E-cigarette use and smoking reduction or cessation in the 2010/2011 TUS-CPS longitudinal cohort


Background:
Electronic cigarettes (e-cigarettes) are heavily marketed and widely perceived as helpful for quitting or reducing smoking intensity. We test whether ever-use of e-cigarettes among early adopters was associated with: 1) increased cigarette smoking cessation; and 2) reduced cigarette consumption.

Methods:
A representative cohort of U.S. smokers (N = 2454) from the 2010 Tobacco Use Supplement to the Current Population Survey (TUS-CPS) was re-interviewed 1 year later. Outcomes were smoking cessation for 30+ days and change in cigarette consumption at follow-up. E-cigarettes use was categorized as for cessation purposes or for another reason. Multivariate regression was used to adjust for demographics and baseline cigarette dependence level.

Results:
In 2011, an estimated 12 % of adult U.S. smokers had ever used e-cigarettes, and 41 % of these reported use to help quit smoking. Smokers who had used e-cigarettes for cessation were less likely to be quit for 30+ days at follow-up, compared to never-users who tried to quit (11.1 % vs 21.6 %; ORadj = 0.44, 95 % CI = 0.2–0.8). Among heavier smokers at baseline (15+ cigarettes per day (CPD)), ever-use of e-cigarettes was not associated with change in smoking consumption. Lighter smokers (<15 CPD) who had ever used e-cigarettes for quitting had stable consumption, while increased consumption was observed among all other lighter smokers, although this difference was not statistically significant.

Conclusions:
Among early adopters, ever-use of first generation e-cigarettes to aid quitting cigarette smoking was not associated with improved cessation or with reduced consumption, even among heavier smokers.

Keywords:
Electronic cigarettes, Smoking cessation, Smoking reduction


Autoři: Yuyan Shi 1,2;  John P. Pierce 1,2;  Martha White 2;  Maya Vijayaraghavan 3;  Wilson Compton 4;  Kevin Conway 4;  Anne M. Hartman 5;  Karen Messer 1,2*
Působiště autorů: Cancer Prevention and Control Program, Moores UC San Diego Cancer Center, 8 Health Sciences Drive #0901, La Jolla, CA 9 09 -0901, USA. 1;  Department of Family Medicine and Public Health, University of California, San Diego, 9 00 Gilman Drive #0628, La Jolla, CA 9209 -0628, USA. 2;  Division of General Internal Medicine/San Francisco General Hospital, University of California, San Francisco, 15 Divisadero St, San Francisco, CA 9 11 , USA. 3;  National Institute on Drug Abuse, National Institutes of Health, 6001 Executive Boulevard, Bethesda, MD 20892-9 89, USA. 4;  Tobacco Control Research Branch, Behavioral Research Program, Division of Cancer Control and Population Sciences, National Cancer Institute, National Institutes of Health, 9609 Medical Center Drive, Bethesda, MD 20892-9761, USA. 5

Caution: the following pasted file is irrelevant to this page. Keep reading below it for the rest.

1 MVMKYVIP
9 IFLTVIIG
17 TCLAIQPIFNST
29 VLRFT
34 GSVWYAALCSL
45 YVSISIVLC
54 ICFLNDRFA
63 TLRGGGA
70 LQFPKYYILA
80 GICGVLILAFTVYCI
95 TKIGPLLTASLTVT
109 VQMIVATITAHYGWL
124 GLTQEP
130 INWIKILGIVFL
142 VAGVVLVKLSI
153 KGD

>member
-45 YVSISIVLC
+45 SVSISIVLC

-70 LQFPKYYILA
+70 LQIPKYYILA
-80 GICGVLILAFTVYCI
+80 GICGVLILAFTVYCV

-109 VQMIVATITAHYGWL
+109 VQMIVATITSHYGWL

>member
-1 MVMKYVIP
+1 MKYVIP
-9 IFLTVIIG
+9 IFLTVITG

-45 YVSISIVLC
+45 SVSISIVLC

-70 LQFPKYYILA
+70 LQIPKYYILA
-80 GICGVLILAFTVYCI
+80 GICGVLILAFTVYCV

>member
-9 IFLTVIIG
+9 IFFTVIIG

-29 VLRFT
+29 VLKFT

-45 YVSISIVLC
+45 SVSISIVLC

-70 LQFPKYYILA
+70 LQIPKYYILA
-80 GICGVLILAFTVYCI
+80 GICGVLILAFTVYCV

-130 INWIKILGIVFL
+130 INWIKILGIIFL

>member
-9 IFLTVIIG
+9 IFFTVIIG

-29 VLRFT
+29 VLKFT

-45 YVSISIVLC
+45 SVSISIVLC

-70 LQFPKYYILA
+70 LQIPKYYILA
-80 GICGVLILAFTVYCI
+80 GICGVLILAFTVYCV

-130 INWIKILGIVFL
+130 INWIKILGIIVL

Vyšlo v časopise: BMC Public Health 2016, 16:1105
Kategorie: Research article
prolekare.web.journal.doi_sk: 10.1186/s12889-016-3770-x

© 2016 The Author(s).

Open access
This article is distributed under the terms of the Creative Commons Attribution 4.0 International License (http://creativecommons.org/licenses/by/4.0/), which permits unrestricted use, distribution, and reproduction in any medium, provided you give appropriate credit to the original author(s) and the source, provide a link to the Creative Commons license, and indicate if changes were made. The Creative Commons Public Domain Dedication waiver (http://creativecommons.org/publicdomain/zero/1.0/) applies to the data made available in this article, unless otherwise stated.
The electronic version of this article is the complete one and can be found online at: http://bmcpublichealth.biomedcentral.com/articles/10.1186/s12889-016-3770-x

Souhrn

Background:
Electronic cigarettes (e-cigarettes) are heavily marketed and widely perceived as helpful for quitting or reducing smoking intensity. We test whether ever-use of e-cigarettes among early adopters was associated with: 1) increased cigarette smoking cessation; and 2) reduced cigarette consumption.

Methods:
A representative cohort of U.S. smokers (N = 2454) from the 2010 Tobacco Use Supplement to the Current Population Survey (TUS-CPS) was re-interviewed 1 year later. Outcomes were smoking cessation for 30+ days and change in cigarette consumption at follow-up. E-cigarettes use was categorized as for cessation purposes or for another reason. Multivariate regression was used to adjust for demographics and baseline cigarette dependence level.

Results:
In 2011, an estimated 12 % of adult U.S. smokers had ever used e-cigarettes, and 41 % of these reported use to help quit smoking. Smokers who had used e-cigarettes for cessation were less likely to be quit for 30+ days at follow-up, compared to never-users who tried to quit (11.1 % vs 21.6 %; ORadj = 0.44, 95 % CI = 0.2–0.8). Among heavier smokers at baseline (15+ cigarettes per day (CPD)), ever-use of e-cigarettes was not associated with change in smoking consumption. Lighter smokers (<15 CPD) who had ever used e-cigarettes for quitting had stable consumption, while increased consumption was observed among all other lighter smokers, although this difference was not statistically significant.

Conclusions:
Among early adopters, ever-use of first generation e-cigarettes to aid quitting cigarette smoking was not associated with improved cessation or with reduced consumption, even among heavier smokers.

Keywords:
Electronic cigarettes, Smoking cessation, Smoking reduction


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